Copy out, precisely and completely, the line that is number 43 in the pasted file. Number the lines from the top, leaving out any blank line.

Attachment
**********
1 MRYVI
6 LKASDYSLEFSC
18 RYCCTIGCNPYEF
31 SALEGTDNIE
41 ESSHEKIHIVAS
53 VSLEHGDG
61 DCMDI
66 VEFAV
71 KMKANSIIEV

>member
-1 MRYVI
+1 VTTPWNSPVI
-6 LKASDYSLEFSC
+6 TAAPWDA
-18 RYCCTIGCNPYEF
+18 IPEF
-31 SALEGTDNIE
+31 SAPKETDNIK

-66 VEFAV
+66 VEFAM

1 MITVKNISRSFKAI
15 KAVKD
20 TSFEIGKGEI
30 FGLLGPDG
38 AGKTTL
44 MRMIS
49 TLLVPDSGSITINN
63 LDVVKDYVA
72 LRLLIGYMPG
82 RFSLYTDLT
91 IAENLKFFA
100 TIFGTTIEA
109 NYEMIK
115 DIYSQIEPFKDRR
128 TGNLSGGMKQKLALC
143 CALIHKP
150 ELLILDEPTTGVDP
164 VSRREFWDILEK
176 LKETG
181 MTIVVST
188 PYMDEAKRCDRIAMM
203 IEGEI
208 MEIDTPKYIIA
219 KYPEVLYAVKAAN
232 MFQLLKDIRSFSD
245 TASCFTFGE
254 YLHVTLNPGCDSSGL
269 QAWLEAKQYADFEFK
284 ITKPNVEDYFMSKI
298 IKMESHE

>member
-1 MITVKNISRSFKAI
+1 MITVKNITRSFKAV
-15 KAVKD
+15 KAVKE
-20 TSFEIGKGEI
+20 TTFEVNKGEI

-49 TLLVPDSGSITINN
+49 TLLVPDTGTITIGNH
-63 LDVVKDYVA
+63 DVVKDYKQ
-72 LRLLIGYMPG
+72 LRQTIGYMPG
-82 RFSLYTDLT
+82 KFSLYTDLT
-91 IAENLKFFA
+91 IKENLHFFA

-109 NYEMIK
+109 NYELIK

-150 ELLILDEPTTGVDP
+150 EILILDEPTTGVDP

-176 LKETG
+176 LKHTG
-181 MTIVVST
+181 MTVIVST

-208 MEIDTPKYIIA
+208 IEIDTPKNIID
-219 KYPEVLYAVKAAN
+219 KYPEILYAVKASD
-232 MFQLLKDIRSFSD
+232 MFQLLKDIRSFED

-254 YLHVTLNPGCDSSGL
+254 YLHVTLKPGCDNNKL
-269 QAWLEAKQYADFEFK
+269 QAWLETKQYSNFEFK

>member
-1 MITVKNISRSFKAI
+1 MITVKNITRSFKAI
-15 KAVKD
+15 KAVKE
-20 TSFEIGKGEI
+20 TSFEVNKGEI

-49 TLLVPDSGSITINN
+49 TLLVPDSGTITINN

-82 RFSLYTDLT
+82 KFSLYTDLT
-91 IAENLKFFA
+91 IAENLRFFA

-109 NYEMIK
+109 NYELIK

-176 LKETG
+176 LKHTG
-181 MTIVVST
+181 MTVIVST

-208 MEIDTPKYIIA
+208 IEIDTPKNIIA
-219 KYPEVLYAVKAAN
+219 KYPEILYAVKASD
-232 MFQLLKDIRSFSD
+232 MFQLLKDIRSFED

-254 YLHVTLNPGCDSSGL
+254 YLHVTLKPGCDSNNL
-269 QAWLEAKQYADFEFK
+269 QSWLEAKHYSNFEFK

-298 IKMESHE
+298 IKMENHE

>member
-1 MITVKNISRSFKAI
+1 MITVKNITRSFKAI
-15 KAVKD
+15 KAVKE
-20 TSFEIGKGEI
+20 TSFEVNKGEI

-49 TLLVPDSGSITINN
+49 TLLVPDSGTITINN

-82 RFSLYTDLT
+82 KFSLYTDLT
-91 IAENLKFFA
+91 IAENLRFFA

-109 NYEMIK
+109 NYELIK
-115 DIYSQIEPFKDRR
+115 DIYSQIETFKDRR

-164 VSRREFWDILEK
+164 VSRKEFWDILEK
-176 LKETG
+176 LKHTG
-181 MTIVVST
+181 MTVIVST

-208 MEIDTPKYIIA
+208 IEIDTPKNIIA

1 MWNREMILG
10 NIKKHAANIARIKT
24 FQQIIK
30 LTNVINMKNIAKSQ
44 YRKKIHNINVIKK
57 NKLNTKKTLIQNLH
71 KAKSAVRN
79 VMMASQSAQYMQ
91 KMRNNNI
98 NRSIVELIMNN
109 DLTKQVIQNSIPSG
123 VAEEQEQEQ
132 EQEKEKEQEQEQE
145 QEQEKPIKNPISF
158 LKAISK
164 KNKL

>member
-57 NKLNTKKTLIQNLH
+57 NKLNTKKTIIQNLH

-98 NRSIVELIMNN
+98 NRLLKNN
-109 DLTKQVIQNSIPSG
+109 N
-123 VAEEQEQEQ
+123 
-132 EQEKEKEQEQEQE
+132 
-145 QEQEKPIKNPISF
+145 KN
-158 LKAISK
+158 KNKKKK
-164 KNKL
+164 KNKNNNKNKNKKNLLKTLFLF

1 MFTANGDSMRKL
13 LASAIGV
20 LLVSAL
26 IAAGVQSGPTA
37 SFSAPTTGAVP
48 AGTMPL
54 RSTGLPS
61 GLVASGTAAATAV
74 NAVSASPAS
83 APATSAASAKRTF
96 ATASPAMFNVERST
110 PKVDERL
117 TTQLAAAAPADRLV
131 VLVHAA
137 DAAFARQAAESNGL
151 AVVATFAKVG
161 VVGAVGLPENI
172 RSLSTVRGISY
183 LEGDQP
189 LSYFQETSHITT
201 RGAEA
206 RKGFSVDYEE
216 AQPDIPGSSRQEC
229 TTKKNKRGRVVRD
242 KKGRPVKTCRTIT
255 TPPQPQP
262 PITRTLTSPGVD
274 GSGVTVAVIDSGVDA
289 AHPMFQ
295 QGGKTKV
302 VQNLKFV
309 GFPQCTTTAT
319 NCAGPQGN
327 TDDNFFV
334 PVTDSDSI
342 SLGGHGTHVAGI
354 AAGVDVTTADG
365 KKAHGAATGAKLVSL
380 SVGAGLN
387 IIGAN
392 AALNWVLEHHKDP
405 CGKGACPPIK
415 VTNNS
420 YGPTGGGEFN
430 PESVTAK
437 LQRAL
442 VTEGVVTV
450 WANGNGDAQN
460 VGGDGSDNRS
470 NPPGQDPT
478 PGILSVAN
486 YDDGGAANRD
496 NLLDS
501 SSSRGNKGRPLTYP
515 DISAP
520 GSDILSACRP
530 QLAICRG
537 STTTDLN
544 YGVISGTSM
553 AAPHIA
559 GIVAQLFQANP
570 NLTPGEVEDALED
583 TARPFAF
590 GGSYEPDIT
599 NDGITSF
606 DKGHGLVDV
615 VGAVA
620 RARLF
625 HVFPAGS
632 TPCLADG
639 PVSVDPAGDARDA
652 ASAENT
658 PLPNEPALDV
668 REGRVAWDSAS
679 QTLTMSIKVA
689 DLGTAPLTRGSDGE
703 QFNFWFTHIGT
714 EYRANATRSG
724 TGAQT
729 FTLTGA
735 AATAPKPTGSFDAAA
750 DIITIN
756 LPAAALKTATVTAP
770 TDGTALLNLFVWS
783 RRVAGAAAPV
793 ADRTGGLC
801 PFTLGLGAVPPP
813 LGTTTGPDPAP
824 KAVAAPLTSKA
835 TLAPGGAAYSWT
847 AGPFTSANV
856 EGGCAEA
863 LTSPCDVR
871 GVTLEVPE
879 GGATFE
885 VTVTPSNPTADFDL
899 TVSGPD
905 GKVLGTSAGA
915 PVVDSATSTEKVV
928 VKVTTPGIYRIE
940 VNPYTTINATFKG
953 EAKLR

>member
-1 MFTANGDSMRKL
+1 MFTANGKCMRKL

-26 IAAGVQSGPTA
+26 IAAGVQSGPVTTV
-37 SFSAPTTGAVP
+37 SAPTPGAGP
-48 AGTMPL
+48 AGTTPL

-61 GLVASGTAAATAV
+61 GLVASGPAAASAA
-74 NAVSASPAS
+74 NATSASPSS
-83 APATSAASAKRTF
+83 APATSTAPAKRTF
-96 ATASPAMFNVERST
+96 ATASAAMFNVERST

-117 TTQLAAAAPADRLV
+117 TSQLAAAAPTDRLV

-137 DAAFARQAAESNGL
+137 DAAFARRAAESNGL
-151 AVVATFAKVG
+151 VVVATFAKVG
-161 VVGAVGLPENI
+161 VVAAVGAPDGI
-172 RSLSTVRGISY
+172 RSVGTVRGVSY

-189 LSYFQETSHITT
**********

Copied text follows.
208 MEIDTPKYIIA